Question Time (32)

Roney: Manchester should not compromise on future development

Dan Whelan

Manchester City Council chief executive Joanne Roney said Manchester should demand high development standards in all areas, hinting at changes to the planning process that would put a larger focus on carbon neutrality.

Speaking at an event today organised by the Forum for the Built Environment, Roney said: “We want to build quality buildings that are zero carbon, linked to public realm, with transport infrastructure that works.

“We shouldn’t be compromising, we should be demanding that standard, but we can’t expect the property industry to do it without Government investment.”

The chief executive, who took over from Sir Howard Bernstein in April 2017,  said it was essential to convince Dominic Cummings, Boris Johnson’s chief special advisor, to “rip up” the Government’s green book appraisal system, which has skewed infrastructure investment towards the South.

Roney called on developers and industry professionals to come together to lobby Government to help deliver improvements in Manchester, and said that she wanted the city to be known for “beautiful public realms and an integrated transport system.” She said she would be “stunningly proud” if Manchester became the UK’s first carbon neutral city.

However, when asked about the potential pedestrianisation of Deansgate, Roney said: “It sounds great but the reality is, with the volume of people travelling into the city centre, closing off streets just puts the problem somewhere else.”

Roney emphasised the importance of the Northern Gateway in terms of delivering residential projects outside of the city centre and suggested that Wythenshawe could be the next major regeneration zone.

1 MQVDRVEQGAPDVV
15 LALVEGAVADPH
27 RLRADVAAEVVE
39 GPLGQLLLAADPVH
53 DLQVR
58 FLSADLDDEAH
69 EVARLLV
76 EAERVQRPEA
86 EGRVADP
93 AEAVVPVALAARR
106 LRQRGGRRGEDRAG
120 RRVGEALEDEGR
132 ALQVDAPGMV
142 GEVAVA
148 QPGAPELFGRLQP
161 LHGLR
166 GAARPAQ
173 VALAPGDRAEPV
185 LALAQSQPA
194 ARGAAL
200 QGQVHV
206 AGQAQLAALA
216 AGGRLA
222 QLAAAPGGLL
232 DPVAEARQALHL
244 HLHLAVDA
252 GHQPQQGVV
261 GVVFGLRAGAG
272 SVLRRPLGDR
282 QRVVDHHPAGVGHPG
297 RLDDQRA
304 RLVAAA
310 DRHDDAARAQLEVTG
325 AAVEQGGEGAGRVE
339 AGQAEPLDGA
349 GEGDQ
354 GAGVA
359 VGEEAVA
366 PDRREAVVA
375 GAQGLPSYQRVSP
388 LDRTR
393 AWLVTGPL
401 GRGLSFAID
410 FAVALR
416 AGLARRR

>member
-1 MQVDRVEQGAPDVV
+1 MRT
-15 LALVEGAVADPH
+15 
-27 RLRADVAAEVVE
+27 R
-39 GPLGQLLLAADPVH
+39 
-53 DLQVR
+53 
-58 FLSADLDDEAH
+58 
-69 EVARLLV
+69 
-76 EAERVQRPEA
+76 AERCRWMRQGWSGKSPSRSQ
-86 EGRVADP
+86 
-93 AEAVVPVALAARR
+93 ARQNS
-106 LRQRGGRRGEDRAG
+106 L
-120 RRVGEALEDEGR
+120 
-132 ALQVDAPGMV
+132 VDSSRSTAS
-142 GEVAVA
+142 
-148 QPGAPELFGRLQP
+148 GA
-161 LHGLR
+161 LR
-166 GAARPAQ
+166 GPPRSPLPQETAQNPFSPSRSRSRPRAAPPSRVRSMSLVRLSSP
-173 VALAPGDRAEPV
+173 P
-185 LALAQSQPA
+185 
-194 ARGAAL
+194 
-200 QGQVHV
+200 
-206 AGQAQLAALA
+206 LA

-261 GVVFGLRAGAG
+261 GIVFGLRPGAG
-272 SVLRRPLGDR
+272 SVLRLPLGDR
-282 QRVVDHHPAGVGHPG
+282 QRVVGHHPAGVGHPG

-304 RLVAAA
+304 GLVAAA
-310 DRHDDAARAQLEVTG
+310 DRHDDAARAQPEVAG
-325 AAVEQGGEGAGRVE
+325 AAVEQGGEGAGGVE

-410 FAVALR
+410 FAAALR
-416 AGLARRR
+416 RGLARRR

She said: “We’re here to put equal importance on the outside areas. We won’t meet demand for residential just in the city centre.

“Greater Manchester towns need to contribute to the offer of the city centre but we don’t want pet projects that don’t fit with our overall aims.”

In a wide-ranging conversation, Roney said the process of finding a replacement for Eddie Smith, Manchester’s long-time head of regeneration, had begun with an appointment expected in March. Smith, who has been in the role for 20 years, announced his intention to retire last November.

Roney also revealed the consultation on designs for Piccadilly Gardens would begin in the summer as part of a city-wider public realm overhaul, including proposals for Parsonage Gardens and Brazennose Square.

When asked by Place North West about the controversial Eastlands Arena project, which could bring a 20,000-seat concert venue to East Manchester but has drawn objections from various parties, Roney acknowledged the concerns but remained tight-lipped saying: “It is going through a process.”